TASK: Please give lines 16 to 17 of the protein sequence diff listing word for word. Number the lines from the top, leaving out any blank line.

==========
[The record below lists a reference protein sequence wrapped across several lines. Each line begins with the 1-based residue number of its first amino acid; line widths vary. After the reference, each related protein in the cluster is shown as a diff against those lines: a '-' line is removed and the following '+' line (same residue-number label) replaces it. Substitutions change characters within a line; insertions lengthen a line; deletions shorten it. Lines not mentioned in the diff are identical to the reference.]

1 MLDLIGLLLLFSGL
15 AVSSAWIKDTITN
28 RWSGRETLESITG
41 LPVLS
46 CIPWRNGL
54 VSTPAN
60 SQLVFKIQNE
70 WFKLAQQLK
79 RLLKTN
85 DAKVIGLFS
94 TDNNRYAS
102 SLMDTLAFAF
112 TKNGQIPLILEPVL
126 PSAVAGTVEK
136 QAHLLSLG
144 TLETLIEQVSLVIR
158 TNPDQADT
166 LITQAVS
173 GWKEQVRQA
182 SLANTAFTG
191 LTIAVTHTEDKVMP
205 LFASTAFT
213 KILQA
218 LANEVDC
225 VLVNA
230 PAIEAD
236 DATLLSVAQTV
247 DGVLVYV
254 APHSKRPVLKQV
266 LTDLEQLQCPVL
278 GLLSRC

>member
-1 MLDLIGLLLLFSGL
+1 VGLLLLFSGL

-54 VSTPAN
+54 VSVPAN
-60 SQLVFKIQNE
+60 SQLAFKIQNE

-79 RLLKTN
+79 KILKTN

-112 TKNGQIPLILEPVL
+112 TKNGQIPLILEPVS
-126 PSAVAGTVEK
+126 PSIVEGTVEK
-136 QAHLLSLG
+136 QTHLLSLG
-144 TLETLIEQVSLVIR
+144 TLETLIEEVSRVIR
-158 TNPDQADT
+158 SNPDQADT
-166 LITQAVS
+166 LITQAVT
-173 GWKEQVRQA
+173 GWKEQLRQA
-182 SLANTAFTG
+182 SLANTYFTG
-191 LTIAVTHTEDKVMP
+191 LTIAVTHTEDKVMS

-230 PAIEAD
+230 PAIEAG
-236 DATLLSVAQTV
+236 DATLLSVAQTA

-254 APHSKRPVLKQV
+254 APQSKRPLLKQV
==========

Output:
136 QAHLLSLG
144 TLETLIEQVSLVIR